It’s the driver’s eco-special car, alright.
Can the BMW out-eco the Golf Bluemotion?
Despite its improvements, the BMW can’t quite match Volkswagen’s remarkable Golf Bluemotion for fuel economy and CO2: the Golf does 88.3mpg and 85g/km, the BMW returns 83.1mpg and 89g/km. They’re closely matched on 0-62mph though, at around 10.5 seconds, and the BMW’s marginal power and torque advantage may prove useful.
They’re surprisingly closely matched on price: £21,500 for the Golf, £1,000 more for the BMW – which does have a few spec advantages and will also come with standard sat nav later this year.
Of course, in terms of space, you’ll still err towards the highly practical Golf. The BMW’s low-slung driving position feels great but it also feels more compact, and the rear is only just acceptable for adults – they’ll grumble far sooner in there than the Golf, which probably won’t rouse any mumbles at all.
You’ll never believe the BMW has a 360-litre boot, but the Golf’s 380-litre load bay is much more flexible and easy-access.
But when it comes to which eco special you’d rather drive every day, the BMW undoubtedly steers ahead. Partly through the way it steers, yes: it’s satisfying, pleasing and rewarding for drivers despite its planet-saving pretensions.
It’s also (now) that bit more special to sit in and, well, own. The big lift in interior quality of the facelifted car is tangible and it’s tactile in places where the old one was below par. All the controls have a nice, mechanical, well engineered feel that noses it ahead of the itself-immaculate Golf, and there’s still something nice about owning a BMW rather than a VW in this sector.
Factor in styling that you’ll finally no longer be slightly embarrassed by, and the fact nobody’ll guess this is a three-cylinder MINI-motor 83mpg free road tax BMW and, if you don’t need the space, we’d give it the nod over the still slightly hairshirt and eco-compromised Golf Bluemotion.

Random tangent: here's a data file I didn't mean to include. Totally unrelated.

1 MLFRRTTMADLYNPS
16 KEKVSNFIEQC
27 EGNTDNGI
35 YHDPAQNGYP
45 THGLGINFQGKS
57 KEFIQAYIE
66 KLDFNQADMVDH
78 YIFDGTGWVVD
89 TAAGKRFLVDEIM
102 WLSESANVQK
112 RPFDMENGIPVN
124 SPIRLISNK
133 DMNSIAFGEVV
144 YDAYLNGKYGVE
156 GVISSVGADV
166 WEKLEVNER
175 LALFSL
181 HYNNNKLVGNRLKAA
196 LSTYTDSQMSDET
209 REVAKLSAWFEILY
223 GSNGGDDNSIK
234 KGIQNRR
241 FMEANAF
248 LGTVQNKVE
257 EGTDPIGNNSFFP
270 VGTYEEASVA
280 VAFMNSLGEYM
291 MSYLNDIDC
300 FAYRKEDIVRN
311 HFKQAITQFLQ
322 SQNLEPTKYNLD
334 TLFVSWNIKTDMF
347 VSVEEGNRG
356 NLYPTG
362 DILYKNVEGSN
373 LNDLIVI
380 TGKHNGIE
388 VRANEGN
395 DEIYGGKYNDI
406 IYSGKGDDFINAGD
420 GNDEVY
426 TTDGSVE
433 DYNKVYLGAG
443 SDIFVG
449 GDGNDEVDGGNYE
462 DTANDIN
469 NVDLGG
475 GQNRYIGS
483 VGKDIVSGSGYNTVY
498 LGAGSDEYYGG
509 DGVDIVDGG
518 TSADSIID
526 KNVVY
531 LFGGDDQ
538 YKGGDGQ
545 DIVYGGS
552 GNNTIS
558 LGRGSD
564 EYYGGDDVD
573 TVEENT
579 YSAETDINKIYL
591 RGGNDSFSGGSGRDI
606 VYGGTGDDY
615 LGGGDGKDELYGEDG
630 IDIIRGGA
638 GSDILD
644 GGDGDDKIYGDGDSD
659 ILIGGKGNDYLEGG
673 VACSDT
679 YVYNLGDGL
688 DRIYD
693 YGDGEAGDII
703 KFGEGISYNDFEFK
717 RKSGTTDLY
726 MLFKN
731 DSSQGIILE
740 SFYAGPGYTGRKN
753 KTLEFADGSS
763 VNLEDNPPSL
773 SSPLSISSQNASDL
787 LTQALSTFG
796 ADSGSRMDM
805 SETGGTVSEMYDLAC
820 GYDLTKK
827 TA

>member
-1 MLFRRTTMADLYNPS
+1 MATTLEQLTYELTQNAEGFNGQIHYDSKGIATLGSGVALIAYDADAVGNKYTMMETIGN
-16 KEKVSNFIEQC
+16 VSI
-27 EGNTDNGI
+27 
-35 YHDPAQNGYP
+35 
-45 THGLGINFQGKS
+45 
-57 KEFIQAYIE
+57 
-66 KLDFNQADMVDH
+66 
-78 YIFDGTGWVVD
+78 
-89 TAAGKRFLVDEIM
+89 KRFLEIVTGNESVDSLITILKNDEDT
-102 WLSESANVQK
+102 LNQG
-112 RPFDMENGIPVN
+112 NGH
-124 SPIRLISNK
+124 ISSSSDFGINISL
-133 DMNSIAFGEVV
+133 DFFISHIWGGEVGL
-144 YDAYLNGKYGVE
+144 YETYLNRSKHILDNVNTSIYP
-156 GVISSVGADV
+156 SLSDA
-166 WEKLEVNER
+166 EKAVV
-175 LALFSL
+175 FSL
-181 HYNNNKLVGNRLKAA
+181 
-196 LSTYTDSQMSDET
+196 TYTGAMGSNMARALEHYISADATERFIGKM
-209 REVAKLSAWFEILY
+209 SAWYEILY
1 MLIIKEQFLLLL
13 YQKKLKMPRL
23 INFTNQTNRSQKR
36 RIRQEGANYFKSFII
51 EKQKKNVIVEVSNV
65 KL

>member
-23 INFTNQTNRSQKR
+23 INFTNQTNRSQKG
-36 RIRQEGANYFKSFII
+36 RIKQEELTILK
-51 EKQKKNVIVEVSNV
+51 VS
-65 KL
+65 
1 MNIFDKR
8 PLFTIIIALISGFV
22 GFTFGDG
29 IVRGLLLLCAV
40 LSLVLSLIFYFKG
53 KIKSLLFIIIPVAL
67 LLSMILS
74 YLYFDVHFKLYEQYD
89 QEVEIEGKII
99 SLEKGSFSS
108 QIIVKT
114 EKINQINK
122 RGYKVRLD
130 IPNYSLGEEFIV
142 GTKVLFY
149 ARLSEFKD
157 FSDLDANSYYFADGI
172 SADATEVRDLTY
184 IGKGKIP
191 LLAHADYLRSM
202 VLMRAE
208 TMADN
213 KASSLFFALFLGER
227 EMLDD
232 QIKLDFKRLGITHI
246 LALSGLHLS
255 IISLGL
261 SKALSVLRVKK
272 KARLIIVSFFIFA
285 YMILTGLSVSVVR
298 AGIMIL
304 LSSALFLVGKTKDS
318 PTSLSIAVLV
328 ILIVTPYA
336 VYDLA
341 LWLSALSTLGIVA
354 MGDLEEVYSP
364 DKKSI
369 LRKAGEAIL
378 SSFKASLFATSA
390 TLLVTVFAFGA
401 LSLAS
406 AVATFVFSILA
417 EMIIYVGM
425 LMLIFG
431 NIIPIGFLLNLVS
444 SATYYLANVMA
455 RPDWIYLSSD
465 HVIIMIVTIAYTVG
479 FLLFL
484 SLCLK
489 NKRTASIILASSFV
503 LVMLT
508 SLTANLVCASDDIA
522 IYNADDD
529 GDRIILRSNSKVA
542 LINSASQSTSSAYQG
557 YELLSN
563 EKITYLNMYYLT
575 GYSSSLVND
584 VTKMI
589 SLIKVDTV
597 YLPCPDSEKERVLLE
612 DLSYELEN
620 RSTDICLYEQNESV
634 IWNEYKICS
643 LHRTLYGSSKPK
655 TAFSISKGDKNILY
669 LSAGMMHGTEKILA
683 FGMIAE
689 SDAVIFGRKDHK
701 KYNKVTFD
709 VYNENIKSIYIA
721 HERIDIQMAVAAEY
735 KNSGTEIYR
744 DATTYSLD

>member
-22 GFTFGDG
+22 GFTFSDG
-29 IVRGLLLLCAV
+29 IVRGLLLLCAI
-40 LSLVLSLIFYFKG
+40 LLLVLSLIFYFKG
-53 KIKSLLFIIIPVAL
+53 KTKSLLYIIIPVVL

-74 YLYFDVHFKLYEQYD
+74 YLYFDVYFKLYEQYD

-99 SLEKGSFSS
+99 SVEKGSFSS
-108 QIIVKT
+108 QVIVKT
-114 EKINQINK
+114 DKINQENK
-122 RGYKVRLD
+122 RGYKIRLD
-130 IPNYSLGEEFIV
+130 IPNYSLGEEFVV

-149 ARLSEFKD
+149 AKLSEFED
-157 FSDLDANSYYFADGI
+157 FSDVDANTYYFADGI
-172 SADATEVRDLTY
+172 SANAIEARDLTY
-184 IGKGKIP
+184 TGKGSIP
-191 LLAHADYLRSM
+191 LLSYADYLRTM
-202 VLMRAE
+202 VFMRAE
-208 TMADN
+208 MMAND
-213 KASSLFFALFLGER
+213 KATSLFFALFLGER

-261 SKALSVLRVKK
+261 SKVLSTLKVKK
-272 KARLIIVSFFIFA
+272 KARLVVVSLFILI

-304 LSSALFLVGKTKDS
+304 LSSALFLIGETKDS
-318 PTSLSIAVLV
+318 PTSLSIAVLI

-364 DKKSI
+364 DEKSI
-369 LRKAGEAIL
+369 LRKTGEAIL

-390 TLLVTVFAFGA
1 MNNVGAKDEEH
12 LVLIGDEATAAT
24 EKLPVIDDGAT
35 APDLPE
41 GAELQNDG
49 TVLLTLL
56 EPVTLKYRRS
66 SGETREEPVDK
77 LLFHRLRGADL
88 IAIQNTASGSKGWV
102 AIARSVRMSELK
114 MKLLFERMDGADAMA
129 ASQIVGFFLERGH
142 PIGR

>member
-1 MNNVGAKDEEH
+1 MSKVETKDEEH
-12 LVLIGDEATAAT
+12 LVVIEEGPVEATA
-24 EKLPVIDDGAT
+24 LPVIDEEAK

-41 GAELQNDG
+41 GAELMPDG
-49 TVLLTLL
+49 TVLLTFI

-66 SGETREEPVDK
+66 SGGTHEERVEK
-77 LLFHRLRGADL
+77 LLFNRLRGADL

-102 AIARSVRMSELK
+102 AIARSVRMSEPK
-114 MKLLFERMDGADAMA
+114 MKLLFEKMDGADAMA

Verdict: BMW 116d EfficientDynamics Plus (2015)
It’s an impressive car, the most fuel-efficient BMW ever. It’s rather stirring, the thought of it having a little three-cylinder engine from the world’s original city car, but it actually works.
OK, it’s not fast, and it can get caught out if you let revs drop too low – it won’t slug like a bigger engine. It’ll also clatter like marbles if you rev it hard, which itself is rather pointless given the relative lack of power.
But keep it sensible and real world, and it performs far better than you’d ever think a RWD BMW with a three-pot MINI engine would. And, an on-paper 83mpg seems not far removed from the real world, either: even during our very hard-driven road test (well, testing is testing…), the trip computer still showed 50mpg.
It’s the clean, pure, well balanced feel that really makes the latest 116d EfficientDynamics Plus, though. It ‘seems’ cleaner than the old one, with a lovely low-effort, high-feedback feel that’s very modern and suitably premium (and anything but paired-back and eco-spec). We were surprised by it; we also liked it.
Rivals: BMW 116d EfficientDynamics Plus (2015)
- Audi A3 1.6 TDI
- Mercedes-Benz C 180 CDI
- Volkswagen Golf Bluemotion
- SEAT Leon Ecomotive
- Nissan Leaf
Specification: BMW 116d EfficientDynamics Plus (2015)
Engine 1.5-litre turbo three-cylinder
Gearbox Six-speed manual, rear-wheel drive
Price from £22,030 (116d EfficientDynamics Plus 3dr)
Torque 199lb ft
0-62mph 10.4 seconds
Top speed 121mph